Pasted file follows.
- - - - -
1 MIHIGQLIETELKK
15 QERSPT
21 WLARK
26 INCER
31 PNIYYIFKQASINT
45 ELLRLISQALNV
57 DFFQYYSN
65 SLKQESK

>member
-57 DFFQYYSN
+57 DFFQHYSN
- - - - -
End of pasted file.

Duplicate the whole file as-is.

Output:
1 MIHIGQLIETELKK
15 QERSPT
21 WLARK
26 INCER
31 PNIYYIFKQASINT
45 ELLRLISQALNV
57 DFFQYYSN
65 SLKQESK

>member
-57 DFFQYYSN
+57 DFFQHYSN